In accordance with multivariate analysis, the >60 years age group patients have a lesser chance (odds ratio (OR): 0.52, (95% confidence interval (CI): 0.31–0.86)) of completing the treatment when compared to the <40 years age group and it is statistically significant. It is also observed that 40–59 years age group patients have a lesser chance (OR: 0.63, (95% CI: 0.38–1.03)) to complete the treatment when compared to the <40 years age group, however, it is not statistically significant. Literacy has shown the effect on treatment completion. The educated (literate) patients have a higher chance of completing the treatment (OR: 1.49, (95% CI: 1.13–1.96)) when compared to uneducated (illiterate) patients and it is statistically significant. The place of residence in Sangrur district has shown a positive effect on treatment completion. The other district patients have a lesser chance (OR: 0.67, (95% CI: 0.50–0.89)) of completing the treatment when compared to patients who are residing in the Sangrur district. The effect of residence on treatment completion is statistically significant. The residence status within or out of the Punjab state has not shown any significant effect on the treatment completion.

Figure 3. Leading cancer sites at HBCR in males: 2018.

Figure 4. Leading cancer sites at HBCR in females: 2018.

In the univariate analysis, it was observed that new cases have a higher chance of completing the treatment (OR: 1.23, (95% CI: 1.02–1.50)) as compared to the old cases. However, the multivariate binary logistic regression showed that new cases are having a lesser chance of completing the treatment (OR 0.70 (95% CI: 0.50–0.98)).

In the univariate analysis, it was observed that the cancer cases having extent of disease at the metastasis stage are having a lesser chance of completing the treatment as compared to localised cases (OR: 0.66, (95% CI: 0.53–0.83)]. The cancer cases of unknown stage/not applicable have a lesser chance of completing the treatment as compared to the localised cases (OR: 0.25, (95% CI: 0.19–0.33)). In the multivariate binary logistic regression, due to effect of other variables, there is no statistically significant effect of clinical extent of disease on the treatment completion.

The patient who has undergone curative treatment have higher chance of completing the treatment (OR: 2.7, (95% CI: 1.88–3.88)] compared to a patient who has been given palliative treatment and it is statistically significant.

Table 2. Treatment details of the cancer patient treated in the HBCH: 2018.

Table 3. Univariate and multivariate analysis to know the effect of study variables on the treatment completion.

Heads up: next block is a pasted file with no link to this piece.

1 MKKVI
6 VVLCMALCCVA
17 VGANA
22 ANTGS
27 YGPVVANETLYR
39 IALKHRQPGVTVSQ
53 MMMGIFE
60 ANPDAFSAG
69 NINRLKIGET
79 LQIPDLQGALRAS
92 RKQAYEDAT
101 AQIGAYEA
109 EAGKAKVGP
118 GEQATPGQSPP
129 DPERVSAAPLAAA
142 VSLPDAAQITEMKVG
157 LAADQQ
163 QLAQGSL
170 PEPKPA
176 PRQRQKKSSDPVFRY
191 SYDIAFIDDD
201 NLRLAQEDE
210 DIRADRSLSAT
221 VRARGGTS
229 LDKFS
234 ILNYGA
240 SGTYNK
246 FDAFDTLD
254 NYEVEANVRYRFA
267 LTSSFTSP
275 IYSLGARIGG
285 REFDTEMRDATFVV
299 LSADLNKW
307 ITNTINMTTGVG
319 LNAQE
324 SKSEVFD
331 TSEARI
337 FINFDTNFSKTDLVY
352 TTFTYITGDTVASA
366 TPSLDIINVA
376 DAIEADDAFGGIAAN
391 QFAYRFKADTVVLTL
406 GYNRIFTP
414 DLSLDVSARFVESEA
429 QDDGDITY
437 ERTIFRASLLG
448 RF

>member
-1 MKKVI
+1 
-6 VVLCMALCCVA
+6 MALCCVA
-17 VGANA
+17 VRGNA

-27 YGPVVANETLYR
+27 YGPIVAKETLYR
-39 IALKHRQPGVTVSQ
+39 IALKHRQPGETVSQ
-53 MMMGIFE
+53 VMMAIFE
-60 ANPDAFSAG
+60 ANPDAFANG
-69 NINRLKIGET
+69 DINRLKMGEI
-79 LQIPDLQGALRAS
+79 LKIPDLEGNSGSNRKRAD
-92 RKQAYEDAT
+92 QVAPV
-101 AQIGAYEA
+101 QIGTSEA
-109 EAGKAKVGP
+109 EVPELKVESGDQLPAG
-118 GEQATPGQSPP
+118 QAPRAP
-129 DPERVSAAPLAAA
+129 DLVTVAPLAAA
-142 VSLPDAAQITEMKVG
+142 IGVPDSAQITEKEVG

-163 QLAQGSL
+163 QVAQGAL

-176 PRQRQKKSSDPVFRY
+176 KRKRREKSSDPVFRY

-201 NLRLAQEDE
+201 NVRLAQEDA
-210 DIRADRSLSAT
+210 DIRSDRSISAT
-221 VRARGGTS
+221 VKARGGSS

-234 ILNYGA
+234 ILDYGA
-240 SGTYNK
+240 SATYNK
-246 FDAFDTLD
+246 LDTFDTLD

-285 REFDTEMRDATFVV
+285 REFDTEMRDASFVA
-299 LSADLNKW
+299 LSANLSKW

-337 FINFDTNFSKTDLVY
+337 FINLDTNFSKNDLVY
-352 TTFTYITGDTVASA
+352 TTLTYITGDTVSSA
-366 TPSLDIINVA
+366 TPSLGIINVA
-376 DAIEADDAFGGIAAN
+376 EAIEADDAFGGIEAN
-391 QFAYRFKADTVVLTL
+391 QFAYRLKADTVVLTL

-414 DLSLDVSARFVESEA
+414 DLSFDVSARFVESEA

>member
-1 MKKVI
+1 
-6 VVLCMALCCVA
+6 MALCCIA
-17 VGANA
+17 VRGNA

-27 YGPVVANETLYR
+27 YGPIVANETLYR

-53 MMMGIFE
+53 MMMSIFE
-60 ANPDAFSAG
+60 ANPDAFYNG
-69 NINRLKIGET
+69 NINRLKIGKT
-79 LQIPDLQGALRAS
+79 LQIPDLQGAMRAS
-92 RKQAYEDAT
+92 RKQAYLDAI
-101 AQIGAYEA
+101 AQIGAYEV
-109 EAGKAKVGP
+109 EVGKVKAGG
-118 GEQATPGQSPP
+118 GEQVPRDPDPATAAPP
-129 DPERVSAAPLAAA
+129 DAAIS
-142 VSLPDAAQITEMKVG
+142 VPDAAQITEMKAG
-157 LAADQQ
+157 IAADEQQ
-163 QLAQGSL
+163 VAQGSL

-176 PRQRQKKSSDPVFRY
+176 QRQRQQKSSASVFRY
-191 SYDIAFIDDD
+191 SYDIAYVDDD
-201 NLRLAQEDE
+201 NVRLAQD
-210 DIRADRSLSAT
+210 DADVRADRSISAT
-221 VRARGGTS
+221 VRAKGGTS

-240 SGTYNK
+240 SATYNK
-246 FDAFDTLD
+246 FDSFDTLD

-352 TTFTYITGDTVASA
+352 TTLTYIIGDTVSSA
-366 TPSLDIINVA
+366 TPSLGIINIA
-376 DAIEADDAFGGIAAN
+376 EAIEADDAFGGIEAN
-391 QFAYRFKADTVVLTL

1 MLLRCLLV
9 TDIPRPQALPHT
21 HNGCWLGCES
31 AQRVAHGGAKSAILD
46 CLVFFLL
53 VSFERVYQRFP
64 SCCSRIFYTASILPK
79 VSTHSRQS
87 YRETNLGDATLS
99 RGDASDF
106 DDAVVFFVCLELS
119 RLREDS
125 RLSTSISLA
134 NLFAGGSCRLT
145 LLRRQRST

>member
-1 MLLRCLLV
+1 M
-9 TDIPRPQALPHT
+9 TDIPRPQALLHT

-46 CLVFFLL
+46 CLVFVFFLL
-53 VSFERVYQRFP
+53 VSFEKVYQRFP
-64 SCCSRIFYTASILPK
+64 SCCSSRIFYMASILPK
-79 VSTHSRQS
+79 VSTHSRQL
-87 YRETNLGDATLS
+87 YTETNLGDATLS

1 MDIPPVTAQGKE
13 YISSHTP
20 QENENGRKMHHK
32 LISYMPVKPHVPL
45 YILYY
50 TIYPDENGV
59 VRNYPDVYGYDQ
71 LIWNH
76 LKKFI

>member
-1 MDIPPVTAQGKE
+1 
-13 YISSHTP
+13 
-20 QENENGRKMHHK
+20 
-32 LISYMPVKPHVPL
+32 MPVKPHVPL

The hospital is facilitating different government schemes to provide financial help in the course of the treatment completion. The eligible patients who have not applied for the government schemes have a lesser chance (OR: 0.13, (95% CI: 0.10–0.19)) of completing the treatment when compared to those patients who have applied and it is statistically significant. The cancer patients who are spending the money from their own funds for the treatment have a lesser chance (OR: 0.36, (95% CI: 0.25–0.52)) of completing the treatment. Similarly, the government employees who have applied for reimbursement and the patients who applied for other health insurance scheme have a lesser chance of completing the treatment (OR: 0.48, (95% CI: 0.29–0.77)) as compared to the patients who have applied for the government health scheme.


Discussion

The HBCR Sangrur provided data on treatment completion, status of cancer cases and cancer patients who received no-cancer directed treatment for the year 2018. The treatment completion of all the cancer patients who attended the hospital in the year 2018 is 53.9% (male: 52%; female: 55%) and patients who received no-cancer directed treatment is 46.1% (male: 48%; female: 45%). The no-cancer directed treatment is also reported by other cancer centres in the country such as Tata Memorial Hospital, Mumbai (male: 42.5%; female: 32.9%), Kidwai Cancer Centre, Bangalore (male: 56.5%; female: 47.5%) Cancer Institute Chennai (male: 60%; female: 46.5%) as well as Dr. Bhubaneswar Borooah Cancer Institute (BBCI), Guwahati (male: 50.4%; female: 50.3%) [3].

As the HBCH is located in the Sangrur district, the treatment completion of cancer patients who stays in Sangrur district is high when compared to patients who stay out of Sangrur district. In a systematic review on the distance and cancer treatment, it is reported that cancer patients who have to travel more than 50 miles are usually diagnosed at the advanced stage, they have low adherence to treatment, worse prognosis and poor quality of life. The burden of travel from patient’s residence to health care providers is an important factor that influences the access to diagnosis and treatment [13].

Education (literacy) is an important factor in treatment completion. The educated cancer patients are more likely to complete the treatment. Studies have shown that higher education plays an important role in treatment completion as these patients have the capability to read the cancer treatment related information, visit hospital by their own and effectively communicate with the clinicians. Whereas, uneducated patients mostly depend on family members [14]. Patients with lower health literacy were less likely to receive CT compared with patients with higher health literacy according to a study [15]. It is also reported that low health literacy is associated with diminished screening, advanced stage at diagnosis, decreased acceptance and compliance with treatment and decreased participation in clinical trials [16].